They are probably the most interesting homes in the Medway Towns.
Fort Clarence, built as part of the defences against an expected Napoleonic invasion, was converted into apartments in the mid 2000s.
The fort, which overlooks the Medway from St Margaret’s Street, has seen much of the towns’ recent military and naval history — but little active service. Work on the fort started in 1808 and was completed in 1812.
It was positioned to repel any attack from the river and stop invaders from going up either St Margaret’s Street or the Rochester-Maidstone Road. This magnificent picture shows the archway that once spanned St Margaret’s Street, near the Willis memorial gardens. Its demolition in 1924 removed an expression from the local lexicon. “Going up the arches”, in the argot of those who lived in Bishop’s Square and below meant going towards Borstal.
All that remains is the red brick keep, similar to a smoothed-down model of a medieval castle, which was a gun tower and observation post. Through the arch, just out of sight in this view, was a drawbridge that joined the huge ditch still runs down nearly to the river.
From the tower ran a series of tunnels to outlying guardhouses. I explored one as a youngster and admitted as much to my father only recently. He then admitted that he had done the same thing at the same age.
Cruel army prison, asylum and post office depot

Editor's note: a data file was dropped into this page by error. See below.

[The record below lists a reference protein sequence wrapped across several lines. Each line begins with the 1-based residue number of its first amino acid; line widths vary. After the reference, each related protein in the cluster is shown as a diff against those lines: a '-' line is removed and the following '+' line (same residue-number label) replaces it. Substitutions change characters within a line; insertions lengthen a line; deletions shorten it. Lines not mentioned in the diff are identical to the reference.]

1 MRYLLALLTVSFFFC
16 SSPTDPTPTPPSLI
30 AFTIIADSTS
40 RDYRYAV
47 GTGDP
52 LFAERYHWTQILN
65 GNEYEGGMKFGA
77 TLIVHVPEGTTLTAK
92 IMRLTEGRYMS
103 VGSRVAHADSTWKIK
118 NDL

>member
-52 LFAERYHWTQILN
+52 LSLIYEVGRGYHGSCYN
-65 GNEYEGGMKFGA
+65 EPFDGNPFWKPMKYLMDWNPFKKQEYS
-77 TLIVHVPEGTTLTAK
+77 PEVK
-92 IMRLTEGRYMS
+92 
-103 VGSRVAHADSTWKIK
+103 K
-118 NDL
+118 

Napoleon, of course, never invaded, so new uses had to be found for Clarence after Bonaparte met his Waterloo.
Initially, it was used as a military prison and lunatic asylum. Fort Pitt was then converted to a military hospital, so the patients were moved there and Clarence was used solely as a jail. The fort was used as a recruiting centre in the First World War and a TAVR (Territorial Army) centre was built nearby soon afterwards. (In the late 1960s, I recall a VI Doodlebug was on show outside the centre. Does anyone know what happened to it?)
The Home Guard used Fort Clarence as headquarters in the Second World War (does anyone have pictures of them that I could borrow?) and Short Brothers built an underground aircraft factory nearby — although I’m not sure exactly where.
Fort Clarence became derelict after the war and GPO telephone used the site, demolishing the barracks on the Maidstone Road side. There was also a Maidstone Road guardhouse — where my father emerged after his childhood exploring — that was demolished in the 1960s. It was opposite the old girls’ grammar school.